Ethical Ambiguity With Pockets

I found myself contemplating the origin of a pair of shorts. They are comfortable, 100% cotton shorts in Uniqlo’s highly functional minimalist style, casual but neat. They extend to mid-thigh, have two side pockets, and are held up with a threaded cord. They are “branch bankers’ rig”, to borrow Les Murray’s description in The Dream of Wearing Shorts Forever, sending signals of respectability without excessive formality in Australian and Singaporean society, and while Murray correctly notes they are “ideal for being served last in shops of the temperate zone”, I can confirm that on the equator they are perfectly adequate for being served Sunday brunch in a five star hotel on Orchard Rd, at least if worn with a collared shirt and a sufficient sense of entitlement. They were bought this year at the enormous Vivo City shopping mall in Singapore, and are purple, because I let my young daughter choose the colour.

Uniqlo, part of the corporate parent Fast Retailing, is known in the industry for maintaining high quality at a cheap price point. To achieve that, it carries a relatively small number of styles, but in dozens of colours. The dyeing process is tightly quality controlled and capital intensive. For example Uniqlo suppliers like Lu Thai Textile describe precise dyeing plant relying on specialized mechanical equipment for dipping and computer assisted design (CAD) for looms. Lu Thai is a vertically integrated company including cotton farms and spinning. Lu Thai’s website describes cotton farms in Akesu in Xinjiang province, so perhaps these shorts were made from cotton farmed in Xinjiang, and shipped elsewhere in China to be weaved and dyed. Lu Thai also has a presence in Shandong province, for example, which is more industrialised and with more middle class jobs. Shandong GDP per capita is US$13,262 vs US$8,755 in Xinjiang, and factory operator versus cotton farmer pay would typically reflect this difference.

Uniqlo also mentions China, Vietnam, Cambodia and Bangladesh as significant production centres for the company. Uniqlo has an internal system of technical specialists parallel to its management structure, at the top of which are around twenty takumi, or fabric masters, situated in production centres; going by the annual report they are mostly Japanese. Stitching is typically a more labour intensive process than dyeing, and in the case of these shorts, relatively unsophisticated compared to a dress shirt. This makes it likely to be focused on cheaper labour sites, though the label for these shorts states they are MADE IN CHINA. As noted in the course, and shown in the movie China Blue, sewing machine operators in South and East Asia are most often women. Lu Thai Textiles, which also makes shirts, features a photo on its website of a large factory floor where the sewing machine operators are 80% female; this is part of the company’s public narrative for this work. Fast Retailing was the subject of the 2011 book The Glory and Disgrace of Uniqlo, accusing it of “harsh, slave-like conditions” at overseas factories. Uniqlo’s business strategy of a small number of styles allows them to make massive bulk purchases from suppliers, sometimes taking the entire stock. This drives down unit costs through economies of scale, but also through tremendous pricing power over small suppliers. As Uniqlo has been expanding rapidly, this puts pressure on the more vulnerable participants in its supply chain, people like Jasmine in China Blue.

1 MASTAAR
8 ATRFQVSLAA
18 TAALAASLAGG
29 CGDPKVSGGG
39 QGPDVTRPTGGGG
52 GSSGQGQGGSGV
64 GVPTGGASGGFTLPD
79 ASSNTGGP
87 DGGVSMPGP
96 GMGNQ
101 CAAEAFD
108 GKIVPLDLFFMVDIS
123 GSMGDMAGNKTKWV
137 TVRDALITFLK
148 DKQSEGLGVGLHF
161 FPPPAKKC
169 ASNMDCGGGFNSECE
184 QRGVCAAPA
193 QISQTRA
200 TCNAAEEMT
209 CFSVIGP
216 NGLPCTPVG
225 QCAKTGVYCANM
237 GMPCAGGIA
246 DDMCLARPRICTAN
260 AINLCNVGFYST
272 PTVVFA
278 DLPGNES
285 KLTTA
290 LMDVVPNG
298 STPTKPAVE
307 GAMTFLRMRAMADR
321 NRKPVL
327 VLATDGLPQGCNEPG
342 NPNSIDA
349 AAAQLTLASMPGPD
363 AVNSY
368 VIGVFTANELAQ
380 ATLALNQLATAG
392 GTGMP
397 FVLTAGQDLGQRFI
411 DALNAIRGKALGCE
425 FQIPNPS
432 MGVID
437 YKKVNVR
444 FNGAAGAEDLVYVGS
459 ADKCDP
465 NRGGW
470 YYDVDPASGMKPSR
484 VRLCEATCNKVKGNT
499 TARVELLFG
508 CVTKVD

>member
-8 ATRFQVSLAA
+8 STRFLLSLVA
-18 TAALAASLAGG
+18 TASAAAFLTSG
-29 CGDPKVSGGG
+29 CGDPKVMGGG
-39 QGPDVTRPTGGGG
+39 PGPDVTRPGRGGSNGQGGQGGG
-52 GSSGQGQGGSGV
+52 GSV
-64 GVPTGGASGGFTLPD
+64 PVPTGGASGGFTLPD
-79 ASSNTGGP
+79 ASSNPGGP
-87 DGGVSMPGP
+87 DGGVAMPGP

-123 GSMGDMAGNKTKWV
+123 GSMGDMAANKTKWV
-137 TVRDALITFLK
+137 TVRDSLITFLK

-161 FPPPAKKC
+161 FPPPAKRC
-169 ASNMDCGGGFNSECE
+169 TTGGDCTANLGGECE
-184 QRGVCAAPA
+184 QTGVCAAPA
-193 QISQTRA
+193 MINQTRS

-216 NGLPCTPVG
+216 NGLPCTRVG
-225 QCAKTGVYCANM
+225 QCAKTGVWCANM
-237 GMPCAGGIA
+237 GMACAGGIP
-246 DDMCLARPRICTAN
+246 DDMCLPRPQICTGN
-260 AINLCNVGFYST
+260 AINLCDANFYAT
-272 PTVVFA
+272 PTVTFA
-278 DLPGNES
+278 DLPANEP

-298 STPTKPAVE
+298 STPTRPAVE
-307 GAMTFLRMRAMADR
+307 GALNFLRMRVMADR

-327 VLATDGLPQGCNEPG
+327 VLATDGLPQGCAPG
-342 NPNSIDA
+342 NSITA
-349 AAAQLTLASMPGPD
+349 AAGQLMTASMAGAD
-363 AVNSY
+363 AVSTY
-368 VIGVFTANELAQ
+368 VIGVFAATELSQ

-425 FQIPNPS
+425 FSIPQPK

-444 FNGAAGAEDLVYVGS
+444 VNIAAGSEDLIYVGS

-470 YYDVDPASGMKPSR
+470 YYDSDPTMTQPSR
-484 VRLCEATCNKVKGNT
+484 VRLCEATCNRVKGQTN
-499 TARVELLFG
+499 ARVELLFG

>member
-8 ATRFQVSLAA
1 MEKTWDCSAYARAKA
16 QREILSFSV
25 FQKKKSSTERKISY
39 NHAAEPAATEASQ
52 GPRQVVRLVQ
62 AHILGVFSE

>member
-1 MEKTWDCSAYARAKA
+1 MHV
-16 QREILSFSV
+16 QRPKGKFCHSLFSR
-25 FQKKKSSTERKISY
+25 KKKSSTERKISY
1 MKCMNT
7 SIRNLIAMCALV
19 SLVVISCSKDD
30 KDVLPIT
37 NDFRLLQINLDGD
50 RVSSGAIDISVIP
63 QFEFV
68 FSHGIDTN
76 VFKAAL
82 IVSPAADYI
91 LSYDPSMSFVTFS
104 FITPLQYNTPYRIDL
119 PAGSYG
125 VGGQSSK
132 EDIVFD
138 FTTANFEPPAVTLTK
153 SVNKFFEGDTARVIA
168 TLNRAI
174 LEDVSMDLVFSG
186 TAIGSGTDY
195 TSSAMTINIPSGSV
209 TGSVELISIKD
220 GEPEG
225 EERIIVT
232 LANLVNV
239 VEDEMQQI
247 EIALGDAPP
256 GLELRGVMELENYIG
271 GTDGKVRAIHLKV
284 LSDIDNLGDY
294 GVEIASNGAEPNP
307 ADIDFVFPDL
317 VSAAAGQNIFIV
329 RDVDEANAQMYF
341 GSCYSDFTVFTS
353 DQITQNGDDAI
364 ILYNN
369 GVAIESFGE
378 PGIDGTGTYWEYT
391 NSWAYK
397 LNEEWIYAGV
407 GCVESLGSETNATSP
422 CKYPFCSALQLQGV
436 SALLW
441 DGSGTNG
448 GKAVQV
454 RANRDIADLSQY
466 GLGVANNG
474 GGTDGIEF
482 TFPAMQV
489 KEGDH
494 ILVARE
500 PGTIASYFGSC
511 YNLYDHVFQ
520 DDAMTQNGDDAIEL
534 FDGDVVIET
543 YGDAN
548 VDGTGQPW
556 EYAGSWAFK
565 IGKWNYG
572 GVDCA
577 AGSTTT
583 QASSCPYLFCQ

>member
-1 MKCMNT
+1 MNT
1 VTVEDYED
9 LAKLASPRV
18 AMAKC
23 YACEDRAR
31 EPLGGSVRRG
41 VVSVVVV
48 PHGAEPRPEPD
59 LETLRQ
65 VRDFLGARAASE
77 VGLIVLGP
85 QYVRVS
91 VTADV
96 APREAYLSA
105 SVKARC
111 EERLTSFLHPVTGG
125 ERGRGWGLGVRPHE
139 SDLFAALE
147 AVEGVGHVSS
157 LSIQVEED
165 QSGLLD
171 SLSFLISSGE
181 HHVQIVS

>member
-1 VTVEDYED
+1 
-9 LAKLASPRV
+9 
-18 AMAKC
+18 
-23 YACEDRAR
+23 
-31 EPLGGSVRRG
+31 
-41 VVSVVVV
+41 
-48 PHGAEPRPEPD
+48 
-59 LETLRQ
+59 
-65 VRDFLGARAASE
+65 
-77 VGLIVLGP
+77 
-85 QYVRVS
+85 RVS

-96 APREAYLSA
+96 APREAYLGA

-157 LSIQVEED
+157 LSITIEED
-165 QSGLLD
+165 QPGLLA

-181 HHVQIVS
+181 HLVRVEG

Uniqlo 2010 2011 2012 2013
No violations 9 6 8 10
Minor violations 52 56 59 95
Major violations 50 63 51 45
Severe violations 19 19 34 19
Highly unethical, review of contract 2 0 7 1
Total 132 144 159 170

According to their own Corporate Social Responsibility reports, as Uniqlo supplier factories increased from 132 to 170 from Financial Year (FY) 2010-2013, severe ethics violations went through a spike of 21 to 41 in FY 2012, with 7 contracts reviewed in that year, and some contracts cut. For comparison, the one contract reviewed last year for Uniqlo is more typical. Two Chinese factory contracts were also cut for use of excessive, unpaid overtime and child labour – a fifteen year old working a job requiring a sixteen year old.

It is dismaying to learn that Uniqlo, until a few years ago, seems to have payed more attention to fabric quality than the health and safety of people that make their company successful. Fast Retailing only seemed to improve the working conditions supply chain under consumer scrutiny, the power of their global brand working against opacity. It is also interesting how speculative this process of investigation has to be. The tag on these shorts has a 45 character code on it, which in a firm with Fast Retailing’s robust quality culture, is almost certainly a unique identifier for tracking from early in the supply chain all the way through to retail stores. I wonder what it would mean to make that information public, or to use technology to connect specific participants in the supply chain in a social network built around a specific item. Would such a panopticon of shorts be an ignorable gimmick, a huge invasion of privacy, a way of re-establishing human connection over the top of abstracted capitalist commodity exchange, or a way for privileged rich people to harass their unwitting global servants online?

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Sweet Portia

Singapore is a Venetian place: a maritime republic, a trading entrepôt, straddling cultures like a salesman, gateway to the Occident, wielding languages like a nimble lumberjack, protective of its citizens, happy with a respectable facade, tolerating most people so long as they have capital, importing labourers rather less indulgently, multi-racial, sometimes racist, mostly clean and rich in a region mostly otherwise. Above all, it is mercantile. La Republica Pristina.

Singapore isn’t like the Old Venice we visit today, the gorgeous Victorian Disneyland kept afloat for art and tourists. It’s like Young Venice of perhaps the year 1000, the Paduan colony, a trading post perched tenuously in a lagoon to keep Dark Age cavalry at bay, one starting to make a serious go of it, with its conscripted navy and an early grip on eastern Mediterranean trade with Byzantium.